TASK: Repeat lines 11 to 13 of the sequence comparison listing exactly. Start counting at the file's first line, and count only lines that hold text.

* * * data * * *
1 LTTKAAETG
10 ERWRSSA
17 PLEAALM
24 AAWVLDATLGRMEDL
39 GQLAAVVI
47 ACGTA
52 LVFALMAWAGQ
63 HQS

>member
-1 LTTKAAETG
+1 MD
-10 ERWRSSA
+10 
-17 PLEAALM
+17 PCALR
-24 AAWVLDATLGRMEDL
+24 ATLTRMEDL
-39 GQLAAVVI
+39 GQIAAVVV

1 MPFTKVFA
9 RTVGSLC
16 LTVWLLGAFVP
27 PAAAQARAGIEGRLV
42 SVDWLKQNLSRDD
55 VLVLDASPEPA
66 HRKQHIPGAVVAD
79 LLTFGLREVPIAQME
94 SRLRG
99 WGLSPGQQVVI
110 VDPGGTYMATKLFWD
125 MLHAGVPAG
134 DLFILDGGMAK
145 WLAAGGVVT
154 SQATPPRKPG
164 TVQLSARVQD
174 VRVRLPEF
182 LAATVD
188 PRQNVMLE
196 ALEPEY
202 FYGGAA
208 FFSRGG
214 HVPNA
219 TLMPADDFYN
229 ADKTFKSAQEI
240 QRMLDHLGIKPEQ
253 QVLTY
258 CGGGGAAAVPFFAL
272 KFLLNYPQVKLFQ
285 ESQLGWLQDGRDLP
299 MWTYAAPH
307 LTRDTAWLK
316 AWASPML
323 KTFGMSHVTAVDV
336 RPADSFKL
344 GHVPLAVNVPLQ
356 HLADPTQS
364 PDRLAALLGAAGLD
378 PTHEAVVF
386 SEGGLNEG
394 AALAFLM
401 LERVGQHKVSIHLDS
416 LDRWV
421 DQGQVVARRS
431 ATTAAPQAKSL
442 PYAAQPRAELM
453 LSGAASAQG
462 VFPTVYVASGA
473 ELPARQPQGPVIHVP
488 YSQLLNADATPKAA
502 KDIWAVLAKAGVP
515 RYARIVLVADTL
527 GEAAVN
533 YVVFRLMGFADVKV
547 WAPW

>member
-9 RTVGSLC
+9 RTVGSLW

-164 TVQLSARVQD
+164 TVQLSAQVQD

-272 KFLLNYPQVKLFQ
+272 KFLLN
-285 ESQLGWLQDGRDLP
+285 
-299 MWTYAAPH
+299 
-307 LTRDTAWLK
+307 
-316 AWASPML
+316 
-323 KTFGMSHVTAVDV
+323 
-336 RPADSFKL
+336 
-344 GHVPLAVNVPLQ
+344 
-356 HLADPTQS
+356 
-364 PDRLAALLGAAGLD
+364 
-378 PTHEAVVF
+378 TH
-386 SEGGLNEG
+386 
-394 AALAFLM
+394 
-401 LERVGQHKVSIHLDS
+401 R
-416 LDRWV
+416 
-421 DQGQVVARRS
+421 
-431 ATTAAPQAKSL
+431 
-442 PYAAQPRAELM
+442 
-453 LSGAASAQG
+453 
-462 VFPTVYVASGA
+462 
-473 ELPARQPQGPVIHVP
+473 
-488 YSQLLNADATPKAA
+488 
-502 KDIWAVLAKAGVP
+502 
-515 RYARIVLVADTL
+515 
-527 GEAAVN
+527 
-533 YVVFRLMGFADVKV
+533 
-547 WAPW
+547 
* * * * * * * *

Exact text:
+1 MD
-10 ERWRSSA
+10 